Wednesday, April 27, 2011

Resource Center for People with Disabilities

Time to get back to my roots and do another post about education, albeit a less sweeping one than my normal philosophical ramblings. The motivation for today's discussion is something I have to deal with as an instructor, namely, mandates from the Resource Center for People with Disabilities, or RCPD. The most common way that RCPD affects the classroom is by mandating that students receive augmented time on quizzes and exams, usually 25% or 50%.

As I was proctoring my last chapter exam for the semester, I was musing on this policy, about which I have mixed feelings. Of course, as someone who feels that education is of great value, I think it laudable that we make efforts to enable as many people as possible to partake in it. However, I think there are issues of classroom procedure, fairness, and philosophy, in order of increasing importance in my opinion.

Most trivially, it feels slightly disruptive to allow some students more time than others, even as a leveling tactic to take into account external factors. I feel my ability to insist students hand in their work if I am obviously not applying that standard to all my students. Of course, it doesn't help that I am, in general, as assertive as a wet paper bag, and that I think in an ideal world students would have all the time they desired to show their mathematical ability. However, as someone who proctors his own exams and quizzes, I do understand the practical reasons for time constraints, as I often have other things that I need to do.

In regard to fairness, there is a slightly trickier issue. First, let us consider what a grade in, just for example, a math class means. We ought not take it as an indication of a person's fitness as a human being, or even as a measure of their overall intelligence. As I understand it, ideally, the grade in a math class is meant to denote a student's level of mastery in a subject. Note that I do not say, "mastery in a subject relative to their own abilities."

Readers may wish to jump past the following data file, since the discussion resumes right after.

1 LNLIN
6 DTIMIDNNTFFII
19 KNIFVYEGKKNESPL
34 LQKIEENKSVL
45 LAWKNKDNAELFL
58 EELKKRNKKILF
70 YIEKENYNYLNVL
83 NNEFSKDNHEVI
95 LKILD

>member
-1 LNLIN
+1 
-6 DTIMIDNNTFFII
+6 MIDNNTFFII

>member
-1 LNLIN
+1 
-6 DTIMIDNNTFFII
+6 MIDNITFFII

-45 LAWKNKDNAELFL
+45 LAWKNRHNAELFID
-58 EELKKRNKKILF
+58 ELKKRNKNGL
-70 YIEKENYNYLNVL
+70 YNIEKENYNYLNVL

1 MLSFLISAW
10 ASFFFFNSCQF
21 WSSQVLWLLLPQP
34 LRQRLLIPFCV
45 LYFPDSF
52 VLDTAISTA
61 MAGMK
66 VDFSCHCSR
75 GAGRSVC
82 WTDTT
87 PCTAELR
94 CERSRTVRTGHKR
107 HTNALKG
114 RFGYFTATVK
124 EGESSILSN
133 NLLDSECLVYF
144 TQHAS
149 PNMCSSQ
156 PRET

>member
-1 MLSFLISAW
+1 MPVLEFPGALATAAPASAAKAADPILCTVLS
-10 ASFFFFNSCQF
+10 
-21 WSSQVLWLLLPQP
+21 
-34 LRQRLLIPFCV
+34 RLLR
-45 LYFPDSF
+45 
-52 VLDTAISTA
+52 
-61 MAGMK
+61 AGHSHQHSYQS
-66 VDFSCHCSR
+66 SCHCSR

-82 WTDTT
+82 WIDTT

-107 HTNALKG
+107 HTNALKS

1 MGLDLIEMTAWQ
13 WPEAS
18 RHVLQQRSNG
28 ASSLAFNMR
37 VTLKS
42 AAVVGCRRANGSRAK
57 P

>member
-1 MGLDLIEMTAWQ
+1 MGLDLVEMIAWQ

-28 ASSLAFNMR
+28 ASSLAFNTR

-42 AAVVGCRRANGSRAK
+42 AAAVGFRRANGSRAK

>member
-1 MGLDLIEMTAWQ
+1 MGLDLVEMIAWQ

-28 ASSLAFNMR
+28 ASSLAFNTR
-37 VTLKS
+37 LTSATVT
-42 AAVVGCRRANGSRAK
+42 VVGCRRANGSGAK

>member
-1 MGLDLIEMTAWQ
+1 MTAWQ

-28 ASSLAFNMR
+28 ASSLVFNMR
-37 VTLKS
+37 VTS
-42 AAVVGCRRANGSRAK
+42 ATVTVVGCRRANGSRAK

Believe me, at times it breaks my heart that I do not give grades based on effort! But I believe that maintaining the integrity of our evaluation system requires that students receive grades that reflect their mathematical mastery, not necessarily the work they put into the class. While the two our quite related, in cases where a student enters a class without a mastery of the prerequisites, for example calculus students intimidated by fractions or baffled by trigonometric functions, one's effort can only do so much to remedy their foundational disadvantage. However, in the case of someone with an RCPD Individualized Education Program (IEP, I don't think this is the term used, but it is the one I remember), if I give them the same grade as someone without, I am saying that the two have an equivalent mastery of mathematics, if one is given such amount of extra time. Note, that my biggest concern is that the accommodation is not, in fact, geared toward helping their education, just their grade. While students can turn exams and quizzes into learning opportunities, it has been my impression that, for the most part, they do not do so, perhaps through lack of practice at this skill. Thus an accommodation that only affects quiz and exam times is more of an Individualized Evaluation Program than an Individualized Education Program.

Of course, for some people the problem may not be that they need twice as long to do the math as their classmates, but that they need twice as long to do it in a test setting. And here we run into the philosophical problem. If a student's problem is with the evaluation method in question, rather than actual comprehension, and Individualized Evaluation Program is an appropriate recourse. However, if someone has test anxiety, does giving them extra time to spend on the dreaded test really level the playing field. We are so enamored with the concept of standardization and uniform testing that we often try to shoehorn students to fit the model we have created for them. It isn't as though a written examination is the only method I have to gauge the level of mathematical mastery my students possess, although it is a very efficient one for handling students en masse. Hopefully, by now you get the impression that I suspect our test-driven evaluation is another symptom of the industrialization of education.

At the end of class, I am left with the suspicion that I have been fair to no one. Students without yet diagnosed individual needs are being measured against those who have obtained an advantage, and students with special needs are being evaluated in a manner which may still not adequately capture their true mathematical proficiency. This is why I prefer tutoring, it is so much better to get to work with people one-on-one and just chat about mathematics.

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